Oct 11 2022 11:20 AM
Oct 11 2022 11:20 AM
Currently I am using =MAX(E10:E41)
And so on
Is there a way to =MAX(E10 PLUS 30 MORE ENTRIES..
Then the next line would know to start after that
I am basically aggregating hourly electrical data in graphs for each month so I can see the demand curve and change in consump
Oct 11 2022 11:57 AM
Oct 11 2022 12:22 PM
I am looking to breakdown this information by the hour though not day
so I need the max number for all hour 1 entries within a month then hour 2 etc etc
Oct 12 2022 07:22 AM - edited Oct 12 2022 07:27 AM
(If you have the month and hour-of-day values stored in separate columns, my solution would be trivially different, but I will assume you do not have those columns. I will assume you have date-time values in column A.)
I believe you will need a column of grouping data; let's assume you can put that into column F. The formula to put in column F (row 4 shown here) might be:
="M" & TEXT(MONTH(A4),"00") & "h" & TEXT(HOUR(A4),"00")
(The "M" and "h" literals are not required, but aid the reader in interpreting the values. Using the TEXT function allows the generated values to be sortable in chronological order.)
With that column populated, you could sort the data on it and use the Excel Subtotals feature to create new rows that contain the maxima, but that's messy, and you likely do not want that complication.
Or, with the electrical power data in column E, a formula (for each data row) similar to what you want is:
=MAXIFS( E4:E99, F4:F99, F4 )
This selection criterion is an equality match (by default) on the value in F4, comparing values through the range F4:F99. And if you just copy that formula down, Excel's automatic cell reference changes will work acceptably if the data is (at least approximately) sorted by date.
Note that with the F-column values for grouping, you don't have to be concerned about the exact size of your computational "window" (criteria range, in Microsoft terminology; 31 rows in your example), and you don't even have to have the data in any particular order, unless you have more than a year of data in the worksheet or are greatly concerned about recalculation performance. This "window" can cover all of the data rows (and likely the rows immediately beneath them). (If you had a maximum number of data rows in the worksheet (say, 8784, =24*366), you might consider using fixed ranges such as F$4:F$8787.)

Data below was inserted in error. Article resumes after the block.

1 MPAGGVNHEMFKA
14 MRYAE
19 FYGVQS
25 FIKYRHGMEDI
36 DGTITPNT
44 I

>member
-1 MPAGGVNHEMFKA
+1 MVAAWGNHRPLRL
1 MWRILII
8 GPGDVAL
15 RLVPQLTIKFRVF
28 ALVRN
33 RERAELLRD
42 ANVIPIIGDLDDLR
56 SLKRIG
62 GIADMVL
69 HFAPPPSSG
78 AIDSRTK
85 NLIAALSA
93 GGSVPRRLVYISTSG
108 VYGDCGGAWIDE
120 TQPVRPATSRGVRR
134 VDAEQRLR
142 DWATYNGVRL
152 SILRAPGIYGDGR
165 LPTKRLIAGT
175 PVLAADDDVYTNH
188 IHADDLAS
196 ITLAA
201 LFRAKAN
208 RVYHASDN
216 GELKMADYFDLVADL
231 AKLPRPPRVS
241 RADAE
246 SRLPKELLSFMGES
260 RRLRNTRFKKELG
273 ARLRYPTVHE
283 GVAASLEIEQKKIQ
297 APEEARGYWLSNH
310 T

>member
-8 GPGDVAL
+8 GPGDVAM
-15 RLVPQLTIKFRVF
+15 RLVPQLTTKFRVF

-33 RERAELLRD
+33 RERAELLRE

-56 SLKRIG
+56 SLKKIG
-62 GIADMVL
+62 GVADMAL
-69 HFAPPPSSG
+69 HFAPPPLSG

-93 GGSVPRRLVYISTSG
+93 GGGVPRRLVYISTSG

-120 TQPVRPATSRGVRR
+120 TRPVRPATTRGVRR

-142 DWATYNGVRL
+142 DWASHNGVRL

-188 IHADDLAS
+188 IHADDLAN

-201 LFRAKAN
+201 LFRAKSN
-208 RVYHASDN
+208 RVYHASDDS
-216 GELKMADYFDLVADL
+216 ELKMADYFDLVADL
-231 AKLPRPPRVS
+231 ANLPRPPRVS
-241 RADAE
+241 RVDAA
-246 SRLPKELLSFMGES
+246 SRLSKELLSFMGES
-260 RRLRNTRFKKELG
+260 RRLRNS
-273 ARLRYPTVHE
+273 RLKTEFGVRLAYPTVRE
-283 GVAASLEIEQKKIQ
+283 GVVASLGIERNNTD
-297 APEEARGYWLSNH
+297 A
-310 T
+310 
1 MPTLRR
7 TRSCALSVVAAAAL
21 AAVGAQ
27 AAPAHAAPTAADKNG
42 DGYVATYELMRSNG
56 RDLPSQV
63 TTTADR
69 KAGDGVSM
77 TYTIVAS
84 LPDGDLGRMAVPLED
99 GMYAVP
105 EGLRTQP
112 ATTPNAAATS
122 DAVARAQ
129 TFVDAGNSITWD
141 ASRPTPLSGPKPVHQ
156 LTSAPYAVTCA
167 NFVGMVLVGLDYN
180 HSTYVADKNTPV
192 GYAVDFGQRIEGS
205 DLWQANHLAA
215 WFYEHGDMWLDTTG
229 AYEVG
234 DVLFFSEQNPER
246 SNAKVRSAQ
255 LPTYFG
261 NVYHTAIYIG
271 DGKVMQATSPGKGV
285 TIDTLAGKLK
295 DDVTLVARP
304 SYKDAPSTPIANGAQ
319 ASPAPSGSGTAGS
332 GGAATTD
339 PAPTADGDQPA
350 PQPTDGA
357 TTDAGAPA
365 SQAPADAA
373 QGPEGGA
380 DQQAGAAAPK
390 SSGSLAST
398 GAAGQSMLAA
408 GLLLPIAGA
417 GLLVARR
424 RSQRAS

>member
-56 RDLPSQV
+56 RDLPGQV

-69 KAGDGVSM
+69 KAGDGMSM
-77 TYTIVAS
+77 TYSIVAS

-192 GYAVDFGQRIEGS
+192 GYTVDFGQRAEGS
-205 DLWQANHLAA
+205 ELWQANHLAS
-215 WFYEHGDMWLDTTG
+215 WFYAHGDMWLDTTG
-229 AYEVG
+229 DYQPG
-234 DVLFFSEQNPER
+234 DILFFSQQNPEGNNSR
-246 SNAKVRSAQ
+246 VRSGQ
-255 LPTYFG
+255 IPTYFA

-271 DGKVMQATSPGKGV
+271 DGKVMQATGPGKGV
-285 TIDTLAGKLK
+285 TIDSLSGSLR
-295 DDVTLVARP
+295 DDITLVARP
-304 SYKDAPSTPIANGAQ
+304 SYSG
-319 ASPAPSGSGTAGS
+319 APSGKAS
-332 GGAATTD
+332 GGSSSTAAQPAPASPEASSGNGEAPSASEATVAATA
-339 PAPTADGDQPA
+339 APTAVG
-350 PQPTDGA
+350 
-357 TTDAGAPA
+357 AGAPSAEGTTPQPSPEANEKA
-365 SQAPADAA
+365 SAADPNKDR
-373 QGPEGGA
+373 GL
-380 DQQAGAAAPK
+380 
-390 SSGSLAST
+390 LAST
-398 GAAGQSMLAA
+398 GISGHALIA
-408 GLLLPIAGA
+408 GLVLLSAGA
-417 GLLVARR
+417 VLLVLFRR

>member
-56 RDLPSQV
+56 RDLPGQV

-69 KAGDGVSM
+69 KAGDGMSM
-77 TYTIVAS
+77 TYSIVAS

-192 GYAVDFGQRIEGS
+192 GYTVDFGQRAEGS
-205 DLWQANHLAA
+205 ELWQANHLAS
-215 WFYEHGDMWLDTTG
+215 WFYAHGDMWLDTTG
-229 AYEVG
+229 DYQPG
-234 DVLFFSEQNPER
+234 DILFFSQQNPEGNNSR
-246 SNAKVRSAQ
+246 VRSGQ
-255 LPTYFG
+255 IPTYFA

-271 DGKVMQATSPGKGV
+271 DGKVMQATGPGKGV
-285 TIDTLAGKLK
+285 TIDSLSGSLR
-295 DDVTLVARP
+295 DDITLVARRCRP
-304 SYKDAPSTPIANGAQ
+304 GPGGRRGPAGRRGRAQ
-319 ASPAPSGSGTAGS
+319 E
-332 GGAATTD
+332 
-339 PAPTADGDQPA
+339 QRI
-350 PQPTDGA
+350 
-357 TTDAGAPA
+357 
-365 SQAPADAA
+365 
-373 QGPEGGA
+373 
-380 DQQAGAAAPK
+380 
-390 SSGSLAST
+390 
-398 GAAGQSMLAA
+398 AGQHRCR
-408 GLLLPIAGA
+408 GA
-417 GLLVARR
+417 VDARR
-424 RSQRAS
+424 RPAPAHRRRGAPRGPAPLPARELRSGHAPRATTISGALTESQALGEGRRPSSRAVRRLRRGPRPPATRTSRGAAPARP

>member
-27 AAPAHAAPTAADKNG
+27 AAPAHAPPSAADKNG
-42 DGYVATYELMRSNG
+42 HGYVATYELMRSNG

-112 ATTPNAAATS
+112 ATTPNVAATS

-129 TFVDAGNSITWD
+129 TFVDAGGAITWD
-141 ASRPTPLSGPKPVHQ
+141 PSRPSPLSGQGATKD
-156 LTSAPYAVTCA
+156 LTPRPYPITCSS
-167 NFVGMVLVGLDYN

But there is a design problem here: A varying (non-fixed) MAXIFS "window" (criterion range) will by default look forward only, so unless you can use a range where the top row is an absolute reference, the calculated values are reliable for the first occurrence only for any particular value in the F column. Also, there are unnecessarily many cells performing the calculation.
Better design: Either in a separate worksheet, or in a separate area of this worksheet, populate a range of cells (probably one cell in each of multiple rows, although one cell in each of multiple columns is just as doable, as is a row x column array) with the month-hour identifier values that you know can be created. Then populate other cells (right/down) with a formula similar to the last, such as looking for the power maximum whose month-hour identifier is in M7:
=MAXIFS( <Your_Data_Wksht_Name>!E$4:E$8787, <Your_Data_Wksht_Name>!F$4:F$8787, M7 ) ...if you are using a separate worksheet, or: =MAXIFS( E$4:E$8787, F$4:F$8787, M7 ) ...if you are using a separate area on the same worksheet.
One advantage of this technique is that Excel has similar SUMIFS and AVERAGEIFS (and MINIFS...) functions with the same syntax, so you can get sums (if it makes sense, such as energy values rather than power values) and averages by copying the text of a formula and pasting it into another cell, changing only the function name.
Edit: corrected the last set of formulas; somehow a reference to column J was included
Oct 12 2022 07:52 AM